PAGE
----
There is a searing existential ache at the core of the documentary The Balcony Movie that director Pawel Lozinski, massage it as he does, can’t possibly, in his singularity, assuage. Perhaps no one can. Realizing this, the Polish director, with his unassumingly powerful film, subtly and sympathetically allows for the ache to make itself known, buffeting it where he can through minute but impactful actions or an attentive ear. In bearing witness to one of the most ubiquitous acts known to humankind — the courage it takes to simply exist — Lozinski, with his gentle observations, reveals the perennial wound of existence we all bear, lashed onto us by a simultaneous search for meaning and an inability to find it.
Each of our billions of difficulties in finding meaning in life is something every viewer might take away from this documentary, which is paradoxical considering Lozinski’s aim, which is fairly simple. With a single camera and a boom mic directed downwards from his balcony in Warsaw, focused on a patch of sidewalk abutting a busy street, Lozinski asks random passersby — old neighbors, friends, strangers — to take a pause from their day and answer one simple question: What is the meaning of life?
The film takes place over the course of a singular year and as the seasons change, the passersby become familiar – they grow, or they stay the same. Some days, people return to the camera if they realize they have come upon an answer for Lozinski. Sometimes it takes people a few days before they open up. Sometimes people return at the dead of night as the snow falls, when Lozinski is asleep, and leave confessionals for him to find later. People tell Lozinski’s camera of their regrets, accomplishments, secrets, triumphs, and horrors. There is an immensity and vibrancy that is captured within this film, due entirely to Lozinski’s strident optimism and apparently firm belief that everyone has a story to share, that anyone at all can be the protagonist of any, of every tale. In observing Lozinski’s observance, we are reminded of the weight each of us carries even as we perform the minutest of actions, and that there perhaps never comes a point in life when anything is settled once and for all. Life is always in flux, for better or for worse — at every step, happiness is always possible, but so is heartbreak, The Balcony seems to show.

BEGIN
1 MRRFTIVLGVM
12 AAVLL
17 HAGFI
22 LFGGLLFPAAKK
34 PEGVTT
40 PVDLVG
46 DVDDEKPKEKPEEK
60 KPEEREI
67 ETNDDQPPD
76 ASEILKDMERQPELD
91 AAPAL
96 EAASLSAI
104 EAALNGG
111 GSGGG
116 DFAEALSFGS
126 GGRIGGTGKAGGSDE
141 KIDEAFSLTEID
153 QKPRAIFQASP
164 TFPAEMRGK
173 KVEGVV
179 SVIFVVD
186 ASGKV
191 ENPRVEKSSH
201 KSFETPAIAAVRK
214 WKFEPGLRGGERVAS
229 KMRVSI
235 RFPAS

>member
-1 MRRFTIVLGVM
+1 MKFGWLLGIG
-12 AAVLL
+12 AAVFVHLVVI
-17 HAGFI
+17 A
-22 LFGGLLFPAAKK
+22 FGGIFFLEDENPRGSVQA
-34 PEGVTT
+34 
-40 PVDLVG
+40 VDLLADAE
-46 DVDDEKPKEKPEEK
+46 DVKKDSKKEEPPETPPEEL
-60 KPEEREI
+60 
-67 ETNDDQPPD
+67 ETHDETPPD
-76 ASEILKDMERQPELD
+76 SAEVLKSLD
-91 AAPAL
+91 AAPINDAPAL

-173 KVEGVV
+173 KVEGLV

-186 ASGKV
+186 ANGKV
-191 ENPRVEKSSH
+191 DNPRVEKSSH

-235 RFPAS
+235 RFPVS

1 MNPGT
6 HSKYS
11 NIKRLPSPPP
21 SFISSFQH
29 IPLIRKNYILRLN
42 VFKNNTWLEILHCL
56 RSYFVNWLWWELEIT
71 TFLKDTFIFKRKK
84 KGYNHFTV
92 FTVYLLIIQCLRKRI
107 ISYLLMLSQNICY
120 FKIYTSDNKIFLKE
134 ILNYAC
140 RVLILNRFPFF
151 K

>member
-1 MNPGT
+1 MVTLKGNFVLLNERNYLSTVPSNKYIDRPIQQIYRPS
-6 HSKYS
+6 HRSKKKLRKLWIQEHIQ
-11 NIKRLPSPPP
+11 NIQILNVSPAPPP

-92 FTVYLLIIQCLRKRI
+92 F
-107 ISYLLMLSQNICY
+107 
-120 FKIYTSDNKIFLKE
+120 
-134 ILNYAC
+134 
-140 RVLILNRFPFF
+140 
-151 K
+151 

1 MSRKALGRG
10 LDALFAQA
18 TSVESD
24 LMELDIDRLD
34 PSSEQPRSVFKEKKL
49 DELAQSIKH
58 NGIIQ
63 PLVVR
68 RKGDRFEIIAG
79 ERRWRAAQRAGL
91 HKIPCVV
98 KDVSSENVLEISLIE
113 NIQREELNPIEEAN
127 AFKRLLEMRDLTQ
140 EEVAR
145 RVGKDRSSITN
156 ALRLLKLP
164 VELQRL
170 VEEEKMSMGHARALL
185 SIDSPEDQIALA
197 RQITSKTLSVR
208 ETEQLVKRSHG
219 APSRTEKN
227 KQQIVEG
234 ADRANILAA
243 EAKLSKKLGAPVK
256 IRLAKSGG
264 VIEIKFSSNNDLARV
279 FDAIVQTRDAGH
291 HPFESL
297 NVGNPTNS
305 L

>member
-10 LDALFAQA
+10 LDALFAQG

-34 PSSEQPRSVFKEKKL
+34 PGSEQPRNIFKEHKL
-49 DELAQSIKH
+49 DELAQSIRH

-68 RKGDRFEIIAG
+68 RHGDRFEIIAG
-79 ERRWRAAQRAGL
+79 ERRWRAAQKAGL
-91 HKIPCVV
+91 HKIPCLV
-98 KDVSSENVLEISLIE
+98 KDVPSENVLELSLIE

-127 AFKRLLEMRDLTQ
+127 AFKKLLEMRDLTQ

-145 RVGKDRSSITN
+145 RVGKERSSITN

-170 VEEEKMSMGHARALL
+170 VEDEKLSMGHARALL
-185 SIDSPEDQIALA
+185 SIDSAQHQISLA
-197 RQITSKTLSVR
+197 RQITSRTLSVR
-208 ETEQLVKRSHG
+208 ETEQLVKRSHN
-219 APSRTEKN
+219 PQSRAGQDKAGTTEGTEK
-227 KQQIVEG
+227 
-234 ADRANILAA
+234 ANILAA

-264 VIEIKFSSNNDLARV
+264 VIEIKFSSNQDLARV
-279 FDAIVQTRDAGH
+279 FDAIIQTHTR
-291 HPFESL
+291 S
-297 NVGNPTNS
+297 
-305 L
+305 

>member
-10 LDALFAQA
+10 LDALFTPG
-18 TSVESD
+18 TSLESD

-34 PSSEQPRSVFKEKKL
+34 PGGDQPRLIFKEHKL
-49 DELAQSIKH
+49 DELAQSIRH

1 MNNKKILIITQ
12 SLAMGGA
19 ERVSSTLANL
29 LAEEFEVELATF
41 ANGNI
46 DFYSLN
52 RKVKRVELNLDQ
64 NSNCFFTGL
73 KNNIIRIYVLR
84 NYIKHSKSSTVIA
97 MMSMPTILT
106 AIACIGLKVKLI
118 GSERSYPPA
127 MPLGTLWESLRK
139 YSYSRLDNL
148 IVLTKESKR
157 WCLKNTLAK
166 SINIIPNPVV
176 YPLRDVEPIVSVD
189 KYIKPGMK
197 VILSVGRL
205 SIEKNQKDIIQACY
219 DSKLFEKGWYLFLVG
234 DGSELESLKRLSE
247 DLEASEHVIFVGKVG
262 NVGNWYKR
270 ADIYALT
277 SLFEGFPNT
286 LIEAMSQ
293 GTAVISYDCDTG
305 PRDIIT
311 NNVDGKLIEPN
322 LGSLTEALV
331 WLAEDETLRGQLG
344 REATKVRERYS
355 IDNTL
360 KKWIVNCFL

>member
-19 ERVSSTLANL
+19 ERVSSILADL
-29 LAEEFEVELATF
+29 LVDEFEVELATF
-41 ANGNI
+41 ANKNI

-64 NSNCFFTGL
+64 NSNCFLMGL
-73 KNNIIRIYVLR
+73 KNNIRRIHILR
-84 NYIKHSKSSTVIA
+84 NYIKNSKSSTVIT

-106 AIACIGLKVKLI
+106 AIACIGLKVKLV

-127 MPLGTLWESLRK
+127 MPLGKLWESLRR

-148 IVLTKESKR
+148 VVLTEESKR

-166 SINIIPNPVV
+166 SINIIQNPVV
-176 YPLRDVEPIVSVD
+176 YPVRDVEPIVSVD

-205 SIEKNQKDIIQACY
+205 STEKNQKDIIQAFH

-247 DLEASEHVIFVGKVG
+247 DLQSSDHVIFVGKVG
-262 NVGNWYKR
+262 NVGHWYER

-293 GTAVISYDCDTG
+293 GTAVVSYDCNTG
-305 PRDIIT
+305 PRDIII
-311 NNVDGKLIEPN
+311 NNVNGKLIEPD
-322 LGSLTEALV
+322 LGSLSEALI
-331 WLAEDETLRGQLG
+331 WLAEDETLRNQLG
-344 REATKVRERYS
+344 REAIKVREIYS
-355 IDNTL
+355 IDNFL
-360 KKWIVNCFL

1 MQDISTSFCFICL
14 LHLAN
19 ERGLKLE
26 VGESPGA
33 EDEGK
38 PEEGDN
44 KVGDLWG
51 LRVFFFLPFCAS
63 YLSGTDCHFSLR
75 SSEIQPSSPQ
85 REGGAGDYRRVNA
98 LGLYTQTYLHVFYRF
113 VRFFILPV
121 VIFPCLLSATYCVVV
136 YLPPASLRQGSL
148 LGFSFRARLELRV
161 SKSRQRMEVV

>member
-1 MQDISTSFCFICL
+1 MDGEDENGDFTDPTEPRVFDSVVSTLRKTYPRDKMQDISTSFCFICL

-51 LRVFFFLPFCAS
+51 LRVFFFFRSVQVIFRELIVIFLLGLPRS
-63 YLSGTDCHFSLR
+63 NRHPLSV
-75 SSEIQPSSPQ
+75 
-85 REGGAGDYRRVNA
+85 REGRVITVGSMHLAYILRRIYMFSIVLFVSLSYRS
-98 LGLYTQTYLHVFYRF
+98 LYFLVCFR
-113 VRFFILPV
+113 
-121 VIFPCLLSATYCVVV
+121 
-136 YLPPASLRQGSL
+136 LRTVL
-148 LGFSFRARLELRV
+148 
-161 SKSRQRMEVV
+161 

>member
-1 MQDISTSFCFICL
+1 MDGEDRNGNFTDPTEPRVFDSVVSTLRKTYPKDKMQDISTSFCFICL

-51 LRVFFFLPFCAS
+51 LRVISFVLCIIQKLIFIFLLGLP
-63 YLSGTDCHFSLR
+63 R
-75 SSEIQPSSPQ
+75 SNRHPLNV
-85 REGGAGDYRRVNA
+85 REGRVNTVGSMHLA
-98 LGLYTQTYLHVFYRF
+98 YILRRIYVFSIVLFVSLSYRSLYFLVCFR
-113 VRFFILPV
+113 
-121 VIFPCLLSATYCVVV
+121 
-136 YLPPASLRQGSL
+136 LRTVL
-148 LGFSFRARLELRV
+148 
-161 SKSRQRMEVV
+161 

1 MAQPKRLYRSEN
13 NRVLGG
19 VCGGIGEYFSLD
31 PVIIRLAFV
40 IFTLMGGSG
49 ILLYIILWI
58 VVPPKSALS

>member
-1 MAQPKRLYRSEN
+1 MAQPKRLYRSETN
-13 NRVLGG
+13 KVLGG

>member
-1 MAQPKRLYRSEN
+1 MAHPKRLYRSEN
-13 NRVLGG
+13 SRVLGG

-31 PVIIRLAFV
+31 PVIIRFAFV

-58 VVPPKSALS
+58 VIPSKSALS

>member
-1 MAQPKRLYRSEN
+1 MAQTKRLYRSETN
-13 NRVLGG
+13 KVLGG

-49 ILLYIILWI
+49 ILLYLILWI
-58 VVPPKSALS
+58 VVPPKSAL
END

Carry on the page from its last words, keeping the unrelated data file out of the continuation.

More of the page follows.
There are two passersby whom I shall never forget after watching this film. They take up mere moments in the film, but their presence carries the weight of not so much the immensity of life, but a kind of friction, of a kind of difficulty in being that Lozinski, armed with his camera and straightforward optimism (he is almost naive and childlike in the blunt manner with which he interviews his subjects, asking simple questions of “why” and “how” that crack open the wealth of people’s lives), coaxes to the foreground with an almost poetic candor.
One of these passersby comes in about a third of the way through the film. Lozinski’s camera homes in on a woman across the street carefully picking her way through the freshly-fallen snow, pulling a trolley bag alongside her. She is bundled up and looks warm. She seems shy because of her downward gaze, because of her eyes that surreptitiously flutter toward us. Her eyes flighty as feathers are curious, bright. Lozinski calls over to her, saying he is looking for a hero for his film. She laughs, says she couldn’t possibly be the hero, she lacks self-confidence. “This could help you to gain some,” Lozinski retorts from behind the camera. “I can try,” she says, walking over. “Don’t be surprised if I leave,” she adds. When she is closer, Lozinsky asks her who she is. She responds immediately, saying she is uncomfortable with a knowing laugh. “I’m not too precisely defined,” she adds. “I do various things, but I don’t know if I’m this or that. What or who.”
“Who do you consider yourself most to be,” Lozinski asks.
“A person I have not fully become yet,” she says after a brief pause. “I am almost that person.” And when Lozinski asks her for her name, she says, “I do have a name.” But she doesn’t offer it up, not for a while. Lozinski offers her his first name and she smiles and looks down, as if holding an argument within her mind. Finally she says, “And I am Agnieszka.” When he asks her to tell him her dreams, Agnieszka says that she can’t answer this, not so matter-of-factly. “I guess you have no difficulty communicating, right?” she observes. Lozinski’s question is too direct for her, and she isn’t able to offer a simple answer, she simply won’t. When Lozinski asks her if he is pestering her, she says something that is the reason why I cannot ever forget Agnieszka.
“I’m pleased I had the courage to speak to you at all,” Agnieszka says. She says she didn’t think she would be able to cope with the stress of the spontaneous interaction, but she surprised herself. “But what will come of it now,” Agnieszka wonders of the interaction, she looks away and covers her eyes with her gloved hands because it seems she knows Lozinski won’t be able to give her a sufficient enough answer. Lozinski cuts to another scene. We don’t meet Agnieszka again until quite near the film’s end, she is walking by as she was earlier, but she doesn’t come nearer, she simply smiles with her shy, shining eyes, she waves a curt wave, and continues on her way.